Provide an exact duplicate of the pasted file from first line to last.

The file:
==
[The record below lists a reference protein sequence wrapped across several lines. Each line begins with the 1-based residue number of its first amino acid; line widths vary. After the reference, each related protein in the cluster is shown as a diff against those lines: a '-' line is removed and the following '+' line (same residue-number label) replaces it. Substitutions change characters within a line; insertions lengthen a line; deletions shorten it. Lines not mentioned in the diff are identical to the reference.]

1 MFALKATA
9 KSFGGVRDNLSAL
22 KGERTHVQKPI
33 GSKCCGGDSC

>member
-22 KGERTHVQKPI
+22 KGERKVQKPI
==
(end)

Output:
[The record below lists a reference protein sequence wrapped across several lines. Each line begins with the 1-based residue number of its first amino acid; line widths vary. After the reference, each related protein in the cluster is shown as a diff against those lines: a '-' line is removed and the following '+' line (same residue-number label) replaces it. Substitutions change characters within a line; insertions lengthen a line; deletions shorten it. Lines not mentioned in the diff are identical to the reference.]

1 MFALKATA
9 KSFGGVRDNLSAL
22 KGERTHVQKPI
33 GSKCCGGDSC

>member
-22 KGERTHVQKPI
+22 KGERKVQKPI